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Ethics Committee

New York Methodist Hospital has an interdisciplinary Bioethics Committee that considers all ethics issues arising in the care of patients at New York Methodist Hospital. The members of the Bioethics Committee include physicians, nurses, administrators, social workers, trustees, chaplains, community representatives and, when necessary, an ethicist. The Committee has three principal functions:

  • Education - The Committee develops programs to educate health care providers and patients concerning ethics issues arising in patient care.
  • Policy Recommendations - The Committee reviews, discusses and recommends necessary changes to existing policy and, where indicated, initiates, discusses and drafts new policy recommendations concerning ethics issues arising in patient care.
  • Case Consultation - The Committee acts in an advisory capacity to identify ethics/legal issues, establishing the ethics/legal framework of case discussions, facilitating communication among interested parties and providing the forum for mediating disputes including, but not limited to, Do Not Resuscitate Orders and Health Care Proxies.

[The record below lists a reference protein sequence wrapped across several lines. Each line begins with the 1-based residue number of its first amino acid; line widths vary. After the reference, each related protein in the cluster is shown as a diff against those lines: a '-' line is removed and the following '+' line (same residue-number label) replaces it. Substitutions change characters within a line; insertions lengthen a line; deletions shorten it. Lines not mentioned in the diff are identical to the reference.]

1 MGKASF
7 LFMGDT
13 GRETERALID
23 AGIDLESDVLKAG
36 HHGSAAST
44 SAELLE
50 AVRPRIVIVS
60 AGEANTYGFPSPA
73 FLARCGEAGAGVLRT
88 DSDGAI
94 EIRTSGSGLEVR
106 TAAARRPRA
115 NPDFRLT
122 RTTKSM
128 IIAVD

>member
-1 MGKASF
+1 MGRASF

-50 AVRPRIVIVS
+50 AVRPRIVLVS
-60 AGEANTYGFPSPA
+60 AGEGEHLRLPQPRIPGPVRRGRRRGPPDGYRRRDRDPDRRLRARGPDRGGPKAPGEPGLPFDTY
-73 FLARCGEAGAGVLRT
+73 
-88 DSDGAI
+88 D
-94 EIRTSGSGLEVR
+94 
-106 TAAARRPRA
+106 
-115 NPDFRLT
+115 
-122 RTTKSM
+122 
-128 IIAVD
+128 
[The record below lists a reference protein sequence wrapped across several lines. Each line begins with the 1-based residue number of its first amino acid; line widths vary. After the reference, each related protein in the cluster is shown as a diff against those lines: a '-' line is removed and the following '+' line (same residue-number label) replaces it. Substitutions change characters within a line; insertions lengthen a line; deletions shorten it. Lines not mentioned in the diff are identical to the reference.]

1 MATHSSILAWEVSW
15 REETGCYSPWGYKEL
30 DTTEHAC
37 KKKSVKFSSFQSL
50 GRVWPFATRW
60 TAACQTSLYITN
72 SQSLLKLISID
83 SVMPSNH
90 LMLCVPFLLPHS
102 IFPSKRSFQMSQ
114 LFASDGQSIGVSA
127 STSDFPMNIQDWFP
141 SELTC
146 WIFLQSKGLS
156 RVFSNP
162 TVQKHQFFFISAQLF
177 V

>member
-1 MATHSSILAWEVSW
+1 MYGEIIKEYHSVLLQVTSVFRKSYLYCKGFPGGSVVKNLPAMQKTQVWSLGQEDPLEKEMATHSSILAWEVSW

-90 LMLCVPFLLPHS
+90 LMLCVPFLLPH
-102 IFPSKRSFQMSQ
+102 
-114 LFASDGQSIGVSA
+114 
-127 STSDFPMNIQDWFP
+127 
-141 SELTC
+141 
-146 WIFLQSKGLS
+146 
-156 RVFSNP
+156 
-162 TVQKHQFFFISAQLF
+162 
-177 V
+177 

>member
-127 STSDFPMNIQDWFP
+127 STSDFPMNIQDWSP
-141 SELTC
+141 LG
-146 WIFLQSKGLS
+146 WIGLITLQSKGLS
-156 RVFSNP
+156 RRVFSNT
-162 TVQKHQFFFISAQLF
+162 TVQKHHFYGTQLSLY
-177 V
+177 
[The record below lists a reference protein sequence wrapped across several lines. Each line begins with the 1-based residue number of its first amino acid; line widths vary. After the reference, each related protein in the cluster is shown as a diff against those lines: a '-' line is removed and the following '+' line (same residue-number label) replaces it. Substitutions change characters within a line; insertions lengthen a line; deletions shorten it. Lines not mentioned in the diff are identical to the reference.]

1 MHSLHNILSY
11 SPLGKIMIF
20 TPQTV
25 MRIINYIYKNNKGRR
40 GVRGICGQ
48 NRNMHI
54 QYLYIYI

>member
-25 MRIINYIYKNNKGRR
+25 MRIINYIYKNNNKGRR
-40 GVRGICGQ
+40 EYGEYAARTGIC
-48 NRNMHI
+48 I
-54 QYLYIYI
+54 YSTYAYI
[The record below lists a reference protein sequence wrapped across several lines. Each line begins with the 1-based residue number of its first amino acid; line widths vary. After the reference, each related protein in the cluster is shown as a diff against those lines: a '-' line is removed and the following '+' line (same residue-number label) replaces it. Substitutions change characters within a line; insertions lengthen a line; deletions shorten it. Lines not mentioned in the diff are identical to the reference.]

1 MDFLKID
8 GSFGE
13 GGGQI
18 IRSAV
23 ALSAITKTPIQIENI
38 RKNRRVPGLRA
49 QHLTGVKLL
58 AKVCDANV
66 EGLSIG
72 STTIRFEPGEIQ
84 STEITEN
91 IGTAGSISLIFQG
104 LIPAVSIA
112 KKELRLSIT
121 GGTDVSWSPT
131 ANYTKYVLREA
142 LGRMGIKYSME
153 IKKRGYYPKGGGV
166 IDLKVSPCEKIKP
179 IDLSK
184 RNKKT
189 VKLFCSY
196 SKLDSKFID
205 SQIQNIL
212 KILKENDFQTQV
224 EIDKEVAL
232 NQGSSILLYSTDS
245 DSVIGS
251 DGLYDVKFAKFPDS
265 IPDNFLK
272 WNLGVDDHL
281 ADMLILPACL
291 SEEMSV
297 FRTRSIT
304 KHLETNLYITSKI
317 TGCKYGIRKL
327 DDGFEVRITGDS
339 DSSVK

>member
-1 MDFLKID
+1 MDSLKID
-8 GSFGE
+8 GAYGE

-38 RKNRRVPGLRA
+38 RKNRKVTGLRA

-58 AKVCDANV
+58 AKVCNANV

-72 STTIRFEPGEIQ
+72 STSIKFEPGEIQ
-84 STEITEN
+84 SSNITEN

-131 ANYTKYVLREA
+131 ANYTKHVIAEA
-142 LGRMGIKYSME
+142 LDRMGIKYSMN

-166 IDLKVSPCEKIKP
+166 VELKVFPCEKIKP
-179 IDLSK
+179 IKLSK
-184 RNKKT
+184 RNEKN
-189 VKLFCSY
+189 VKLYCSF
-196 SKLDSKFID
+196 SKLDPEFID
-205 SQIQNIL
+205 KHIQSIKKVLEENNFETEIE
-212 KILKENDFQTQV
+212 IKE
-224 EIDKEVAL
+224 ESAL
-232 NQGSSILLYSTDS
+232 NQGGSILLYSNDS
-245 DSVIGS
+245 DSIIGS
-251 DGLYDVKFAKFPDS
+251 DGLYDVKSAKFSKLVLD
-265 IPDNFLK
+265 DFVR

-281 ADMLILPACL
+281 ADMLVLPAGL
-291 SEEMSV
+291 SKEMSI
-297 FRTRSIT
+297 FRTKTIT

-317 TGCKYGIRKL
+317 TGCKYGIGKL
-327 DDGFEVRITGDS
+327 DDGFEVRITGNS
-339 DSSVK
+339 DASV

Case consultations often revolve around specific patient situations, often involving difficult ethical and/or legal decisions that are referred to the Committee for discussion and/or mediation among interested parties. Patients, family members or health care agents, physicians or any employee of New York Methodist Hospital directly involved in a patient's health care may request a case consultation.

Examples of topics covered in these kinds of consultations include:

  • Identifying the appropriate decision maker for a patient who cannot make and/or communicate his or her wishes.
  • Resolving treatment dilemmas when there is a conflict between the physician's suggested treatment plan and the patient's religious or cultural beliefs.
  • Determining whether a treatment plan is less than optimal because of insurance restrictions and exploring options.
  • Mediating differences of opinion concerning treatment among family members Discussing the benefits and burdens of refusal of treatment for an incapacitated patient.
  • Considering withholding or withdrawing of life-sustaining treatments, such as ventilators or feeding tubes.

The consultation process provides assistance in discussing the ethical implications surrounding the patient's care and will offer guidance and support to the individuals involved. Consultations are confidential. The members of the Bioethics Committee who participate in the case consultation will attempt to clarify the issues raised and may make recommendations. However, final decisions still rest with the patient and/or family members.

To request a case consultation, call 718 780-3375.